Coronavirus: treatment with plasma, “glimmer of hope” in Egypt

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The treatment of the new coronavirus with plasma represents a “ray of hope” in Egypt, a country of 100 million inhabitants with a fragile health system and which seeks to stimulate blood donations, which are usually low.

• Read also: All developments in the COVID-19 pandemic

“The coronavirus is one of those viruses that do not have textbooks (…) we are fighting an unknown enemy, so any form of treatment is a beacon of hope that we must cling to,” explained to the AFP Ihab Serageldin, director of the National Blood Transfusion Center in Egypt.

When a person contracts the COVID-19 disease, their body produces antibodies to fight the coronavirus. They are concentrated in plasma, the liquid part of the blood.

Treatment involves taking the antibodies from people who have been infected but have recovered, called convalescent plasma, and injecting it into sick people.

US President Donald Trump announced at the end of August the emergency authorization of the transfusion of blood plasma from people recovered from the coronavirus to hospitalized patients.

According to Serageldin, the method is promising while waiting for a vaccine. Since April, he has led a campaign to urge some 79,000 cured patients in Egypt to donate plasma.

Nearly 100,000 cases of the new coronavirus, including more than 5,500 deaths, have been recorded in Egypt since the start of the pandemic, according to official figures.

Determined to help

According to the Ministry of Health, which does not give details, plasma samples from cured patients have already been used.

Among those who donated blood, Mohamed Fathi, 25, contracted the virus in May during the Muslim holiday of Eid al-Fitr.

Recovering, he is determined to help other patients by donating his antibodies.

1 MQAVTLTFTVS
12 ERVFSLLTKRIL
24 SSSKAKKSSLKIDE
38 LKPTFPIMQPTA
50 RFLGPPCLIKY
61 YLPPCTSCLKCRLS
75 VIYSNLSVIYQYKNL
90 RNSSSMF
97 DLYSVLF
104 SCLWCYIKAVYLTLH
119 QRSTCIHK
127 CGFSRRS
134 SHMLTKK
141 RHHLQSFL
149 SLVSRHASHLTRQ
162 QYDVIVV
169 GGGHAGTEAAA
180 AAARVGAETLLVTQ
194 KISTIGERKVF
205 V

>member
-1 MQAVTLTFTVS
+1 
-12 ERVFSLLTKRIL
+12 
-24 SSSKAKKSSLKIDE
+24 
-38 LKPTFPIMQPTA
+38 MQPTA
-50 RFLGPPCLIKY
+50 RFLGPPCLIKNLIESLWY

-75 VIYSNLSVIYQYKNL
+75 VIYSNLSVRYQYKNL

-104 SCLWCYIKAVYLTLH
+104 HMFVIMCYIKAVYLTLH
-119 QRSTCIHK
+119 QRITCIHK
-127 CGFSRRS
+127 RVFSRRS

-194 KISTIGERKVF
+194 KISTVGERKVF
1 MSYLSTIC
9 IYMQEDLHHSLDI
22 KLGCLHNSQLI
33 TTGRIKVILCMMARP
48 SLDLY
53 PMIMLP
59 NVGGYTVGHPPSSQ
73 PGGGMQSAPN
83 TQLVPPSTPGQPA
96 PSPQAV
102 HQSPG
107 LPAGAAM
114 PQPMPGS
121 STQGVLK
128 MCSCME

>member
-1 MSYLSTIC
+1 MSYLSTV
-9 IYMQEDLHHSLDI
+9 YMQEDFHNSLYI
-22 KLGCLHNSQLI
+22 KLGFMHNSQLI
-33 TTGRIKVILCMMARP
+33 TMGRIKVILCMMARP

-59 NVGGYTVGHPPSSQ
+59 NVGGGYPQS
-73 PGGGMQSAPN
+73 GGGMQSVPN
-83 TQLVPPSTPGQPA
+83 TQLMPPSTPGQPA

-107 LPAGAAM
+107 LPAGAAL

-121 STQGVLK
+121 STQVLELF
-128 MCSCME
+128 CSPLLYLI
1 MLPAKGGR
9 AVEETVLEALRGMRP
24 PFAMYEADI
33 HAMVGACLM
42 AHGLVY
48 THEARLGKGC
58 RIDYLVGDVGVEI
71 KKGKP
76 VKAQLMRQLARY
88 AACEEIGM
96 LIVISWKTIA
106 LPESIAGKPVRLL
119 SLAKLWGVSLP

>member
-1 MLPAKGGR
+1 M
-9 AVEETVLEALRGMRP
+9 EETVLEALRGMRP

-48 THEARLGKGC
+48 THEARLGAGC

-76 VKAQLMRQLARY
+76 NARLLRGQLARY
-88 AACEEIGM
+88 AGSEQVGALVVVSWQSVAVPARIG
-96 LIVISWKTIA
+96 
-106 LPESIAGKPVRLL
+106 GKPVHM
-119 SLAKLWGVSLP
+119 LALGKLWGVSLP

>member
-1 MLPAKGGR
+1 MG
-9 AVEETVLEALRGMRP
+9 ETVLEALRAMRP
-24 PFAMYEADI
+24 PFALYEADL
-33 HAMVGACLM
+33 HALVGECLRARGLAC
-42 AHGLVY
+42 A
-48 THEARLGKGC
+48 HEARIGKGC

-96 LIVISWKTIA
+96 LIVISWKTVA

“Losing the taste was a terrible experience. You feel like you are eating just to eat, ”he told AFP, making a donation to the National Blood Center in Cairo.

“I came to donate today because I didn’t want anyone else to go through what my family and I went through. So if I can help even one person, that’s a good thing, ”he added, explaining that his father had also contracted the virus.

Plasma treatment has been shown to be effective in some studies to treat the Ebola virus or SARS, which is in the same family as the new coronavirus.

But all experts agree that more clinical trials are needed to compare plasma to standard care.

Clinical tests carried out in Bolivia, Colombia, India, Mexico, Pakistan, South Korea, the United Kingdom and Egypt, however, have shown encouraging results.

Black market

According to Mr Serageldin, only donors between the ages of 18 and 60 with antibodies of a certain quality can donate their plasma in Egypt. More than 200 have already done so, and each donation can help two patients.

“Blood donations are generally low in Egypt so we are working to raise awareness,” he said.

Weak donation led Ahmed Mostafa, a 37-year-old advertising executive, to create an app called Mosanda (“support”) to connect healed patients and sick people.

Mr. Mostafa, having recovered from a novel coronavirus infection himself, developed the app with the help of a doctor and an internet developer.

“We want to be the link between patients,” he explained, grateful that his application has not been very successful so far.

The local press reported in June of the emergence of a black market for plasma from cured patients, citing a cost of 20,000 pounds (over $ 1,100) per donation.

In response, the Sunni Islamic institution Al-Azhar blasted those who “profit from the pandemic”, arguing that Islamic law does not allow it.

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